“I was really compelled by Wiebke’s journey,” says Schilling of their new collaboration, the Idomestic drama Stay. “She’d been nurturing this project for 10 years and I thought, ‘Here’s someone who’s really excited about telling this story, There’ll be some good juju attached to that.”
Stay, which is loosely based on the novel by Aislinn Hunter, had themes that intrigued von Carolsfeld, mainly because she felt they hadn’t been adequately or accurately tackled on film before. The frank discussion of whether or not Schilling’s character Abby — a young Canadian women living with her much older lover in rural Ireland — feels ready to be a mother after finding out she’s accidentally pregnant is central to what makes the quiet film feel practically bold in its premise.
“There are very few women filmmakers, so topics that are pertinent to females tend to not make it onto the screen,” explains von Carolsfeld. “And if they do, they’re considered not as exciting. The conflicted feeling of motherhood is not something that’s comfortable to think about, because what if our own mother felt that way?”
Schilling agrees and admits to feeling starved for films that fully explore what are often seen as “alternative” lifestyle choices for women. “I think that women’s roles are still pretty well-defined. The ideas of what a woman is and what a woman should be and what that life path looks like are still pretty rigid. Even though we’ve come a long way, there’s still quite a long way to go. So there are little elements that we don’t talk about as much. I certainly relate to that. Do you even want to have children? That’s a choice and it’s a totally valid choice to not do it. But that doesn’t get a lot of airplay.”
The actress continues, “I think not wanting to be a mother or not being good at it is an experience that’s right on the money for a lot of people. When it’s talked about it, it gives everyone more breathing room to actually do what feels right to them.”
But that type of honest conversation about women’s lives isn’t always an easy sell, claims von Carolsfeld. In fact, it’s proven to be an obstacle to getting her projects financed over the years. “Even if women get to make films, we get to make them on a lower budget. I think part of why it took me so long to make Stay is because I’m a female director and because it’s a female-driven story for women. I’m very clear on that. I want to make movies essentially for myself, and that’s partly because I feel there are not enough movies out there for me.”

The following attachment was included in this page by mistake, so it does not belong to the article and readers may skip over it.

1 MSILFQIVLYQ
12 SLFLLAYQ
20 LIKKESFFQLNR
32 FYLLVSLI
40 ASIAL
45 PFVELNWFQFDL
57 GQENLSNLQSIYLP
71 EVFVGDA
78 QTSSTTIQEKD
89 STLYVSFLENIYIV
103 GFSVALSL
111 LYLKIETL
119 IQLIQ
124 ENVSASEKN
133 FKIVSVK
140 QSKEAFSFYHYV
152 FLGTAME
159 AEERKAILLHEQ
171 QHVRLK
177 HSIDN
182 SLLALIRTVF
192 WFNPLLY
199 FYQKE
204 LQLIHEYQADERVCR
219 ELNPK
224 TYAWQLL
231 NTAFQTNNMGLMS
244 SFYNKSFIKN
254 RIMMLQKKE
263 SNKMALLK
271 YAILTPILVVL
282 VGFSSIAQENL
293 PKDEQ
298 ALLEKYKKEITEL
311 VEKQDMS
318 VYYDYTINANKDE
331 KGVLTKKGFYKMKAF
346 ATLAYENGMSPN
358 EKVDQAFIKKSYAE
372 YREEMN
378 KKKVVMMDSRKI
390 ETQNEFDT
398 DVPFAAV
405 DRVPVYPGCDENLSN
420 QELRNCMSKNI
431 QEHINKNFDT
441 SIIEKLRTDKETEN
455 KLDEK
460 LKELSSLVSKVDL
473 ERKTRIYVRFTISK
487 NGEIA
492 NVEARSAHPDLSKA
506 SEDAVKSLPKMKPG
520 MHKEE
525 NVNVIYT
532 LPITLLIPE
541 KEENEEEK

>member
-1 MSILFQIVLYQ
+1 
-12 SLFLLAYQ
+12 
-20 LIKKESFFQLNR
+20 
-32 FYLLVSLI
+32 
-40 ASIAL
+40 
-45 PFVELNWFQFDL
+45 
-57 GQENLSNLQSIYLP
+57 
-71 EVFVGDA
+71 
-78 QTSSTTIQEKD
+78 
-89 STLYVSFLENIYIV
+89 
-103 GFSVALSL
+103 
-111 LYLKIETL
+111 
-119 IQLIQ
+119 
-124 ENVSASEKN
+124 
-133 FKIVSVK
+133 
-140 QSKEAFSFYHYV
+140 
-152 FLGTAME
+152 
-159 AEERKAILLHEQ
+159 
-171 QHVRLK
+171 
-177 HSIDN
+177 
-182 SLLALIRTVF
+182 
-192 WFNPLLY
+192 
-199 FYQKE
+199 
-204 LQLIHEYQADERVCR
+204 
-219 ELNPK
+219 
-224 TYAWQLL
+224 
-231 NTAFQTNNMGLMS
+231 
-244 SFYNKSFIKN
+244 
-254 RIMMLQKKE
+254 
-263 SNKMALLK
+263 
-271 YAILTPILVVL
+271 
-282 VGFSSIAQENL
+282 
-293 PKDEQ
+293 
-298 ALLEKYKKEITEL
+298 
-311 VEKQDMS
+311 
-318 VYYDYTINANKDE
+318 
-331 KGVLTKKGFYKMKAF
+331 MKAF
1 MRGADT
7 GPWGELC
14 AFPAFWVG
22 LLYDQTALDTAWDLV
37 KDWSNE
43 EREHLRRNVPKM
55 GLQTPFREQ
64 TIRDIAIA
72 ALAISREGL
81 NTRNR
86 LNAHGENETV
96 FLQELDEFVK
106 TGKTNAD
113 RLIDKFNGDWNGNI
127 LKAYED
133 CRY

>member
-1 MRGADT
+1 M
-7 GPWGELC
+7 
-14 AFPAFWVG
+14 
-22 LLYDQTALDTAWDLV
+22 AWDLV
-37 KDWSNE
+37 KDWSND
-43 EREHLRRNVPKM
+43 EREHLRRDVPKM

Although a relative newcomer to the entertainment industry, Schilling says she’s already noticed the gender imbalance behind the camera and finds it baffling. “I’ve definitely noted that there aren’t many female directors. I just don’t see projects with women at the helm all that much. That was something that attracted me to Stay. That’s something I love about Orange is the New Black as well — it’s created by so many powerful women. Who can look at either of these projects and not think that women have something valid to say about their lives?”
“It’s a little strange because in literature it’s not like that,” adds von Carolsfeld. “There are lots of books written by women and for women. There’s a lot more choice. In cinema we just don’t have the choice, and it has to do with the idea that women’s stories don’t make money.”
The director does feel that a change may be on the horizon though, even if it’s slow going. “I do know that there are people in positions of power who are starting to think about what can be done. But something really has to shift because it’s not like women aren’t in film school and it’s not like we’re not trying. It’s just that we don’t get the same opportunities. It’s as simple as that.”
However, despite the current bleak outlook, both von Carolsfeld and Schilling are hopeful that the very act of talking about the problem will inspire the industry to reassess its views on films made by and for women.
The director maintains that it remains a bit of an uphill battle though. “It’s funny because people don’t really want to talk about it. I’ve had other women get angry with me for bringing it up, sort of like, don’t go there. But I’m already there.”
It may be one hell of a fight, says Schilling, but she’s confident that things are changing for the better. “There are so many talented women out there. It’s just a matter of finding them and getting the industry to acknowledge how amazing they are. I have to believe that will happen.”
Stay opens on March 21.